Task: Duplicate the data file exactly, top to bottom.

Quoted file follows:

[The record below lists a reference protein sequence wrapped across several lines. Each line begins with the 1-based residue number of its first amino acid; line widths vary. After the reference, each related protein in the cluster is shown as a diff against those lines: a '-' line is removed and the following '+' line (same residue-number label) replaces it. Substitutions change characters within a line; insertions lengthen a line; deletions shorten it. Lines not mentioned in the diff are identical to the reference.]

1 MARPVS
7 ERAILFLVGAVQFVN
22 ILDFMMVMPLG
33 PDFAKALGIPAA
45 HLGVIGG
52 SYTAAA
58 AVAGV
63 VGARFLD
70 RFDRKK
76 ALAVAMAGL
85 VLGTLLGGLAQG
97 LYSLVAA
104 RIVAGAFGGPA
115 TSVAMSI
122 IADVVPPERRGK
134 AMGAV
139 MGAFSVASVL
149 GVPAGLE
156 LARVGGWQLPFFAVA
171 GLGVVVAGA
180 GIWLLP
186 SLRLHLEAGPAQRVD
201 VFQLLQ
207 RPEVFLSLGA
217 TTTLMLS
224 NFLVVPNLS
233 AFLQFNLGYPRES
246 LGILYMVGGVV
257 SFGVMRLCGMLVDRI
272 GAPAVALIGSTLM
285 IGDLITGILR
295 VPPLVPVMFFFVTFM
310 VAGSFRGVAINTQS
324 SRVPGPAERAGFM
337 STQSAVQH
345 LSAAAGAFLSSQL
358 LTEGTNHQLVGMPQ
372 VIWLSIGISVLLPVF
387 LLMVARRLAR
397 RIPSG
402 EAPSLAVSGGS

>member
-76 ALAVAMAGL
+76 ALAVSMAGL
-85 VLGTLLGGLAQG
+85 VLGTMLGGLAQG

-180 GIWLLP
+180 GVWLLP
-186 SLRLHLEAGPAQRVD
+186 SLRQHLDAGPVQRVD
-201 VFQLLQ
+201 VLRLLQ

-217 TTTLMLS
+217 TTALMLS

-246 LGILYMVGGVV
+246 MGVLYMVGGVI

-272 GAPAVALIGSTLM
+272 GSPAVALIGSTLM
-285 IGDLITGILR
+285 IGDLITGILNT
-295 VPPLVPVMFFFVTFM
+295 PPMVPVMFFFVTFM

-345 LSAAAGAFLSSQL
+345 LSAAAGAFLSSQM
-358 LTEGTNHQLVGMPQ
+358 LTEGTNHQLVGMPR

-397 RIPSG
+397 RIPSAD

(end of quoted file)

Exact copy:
[The record below lists a reference protein sequence wrapped across several lines. Each line begins with the 1-based residue number of its first amino acid; line widths vary. After the reference, each related protein in the cluster is shown as a diff against those lines: a '-' line is removed and the following '+' line (same residue-number label) replaces it. Substitutions change characters within a line; insertions lengthen a line; deletions shorten it. Lines not mentioned in the diff are identical to the reference.]

1 MARPVS
7 ERAILFLVGAVQFVN
22 ILDFMMVMPLG
33 PDFAKALGIPAA
45 HLGVIGG
52 SYTAAA
58 AVAGV
63 VGARFLD
70 RFDRKK
76 ALAVAMAGL
85 VLGTLLGGLAQG
97 LYSLVAA
104 RIVAGAFGGPA
115 TSVAMSI
122 IADVVPPERRGK
134 AMGAV
139 MGAFSVASVL
149 GVPAGLE
156 LARVGGWQLPFFAVA
171 GLGVVVAGA
180 GIWLLP
186 SLRLHLEAGPAQRVD
201 VFQLLQ
207 RPEVFLSLGA
217 TTTLMLS
224 NFLVVPNLS
233 AFLQFNLGYPRES
246 LGILYMVGGVV
257 SFGVMRLCGMLVDRI
272 GAPAVALIGSTLM
285 IGDLITGILR
295 VPPLVPVMFFFVTFM
310 VAGSFRGVAINTQS
324 SRVPGPAERAGFM
337 STQSAVQH
345 LSAAAGAFLSSQL
358 LTEGTNHQLVGMPQ
372 VIWLSIGISVLLPVF
387 LLMVARRLAR
397 RIPSG
402 EAPSLAVSGGS

>member
-76 ALAVAMAGL
+76 ALAVSMAGL
-85 VLGTLLGGLAQG
+85 VLGTMLGGLAQG

-180 GIWLLP
+180 GVWLLP
-186 SLRLHLEAGPAQRVD
+186 SLRQHLDAGPVQRVD
-201 VFQLLQ
+201 VLRLLQ

-217 TTTLMLS
+217 TTALMLS

-246 LGILYMVGGVV
+246 MGVLYMVGGVI

-272 GAPAVALIGSTLM
+272 GSPAVALIGSTLM
-285 IGDLITGILR
+285 IGDLITGILNT
-295 VPPLVPVMFFFVTFM
+295 PPMVPVMFFFVTFM

-345 LSAAAGAFLSSQL
+345 LSAAAGAFLSSQM
-358 LTEGTNHQLVGMPQ
+358 LTEGTNHQLVGMPR

-397 RIPSG
+397 RIPSAD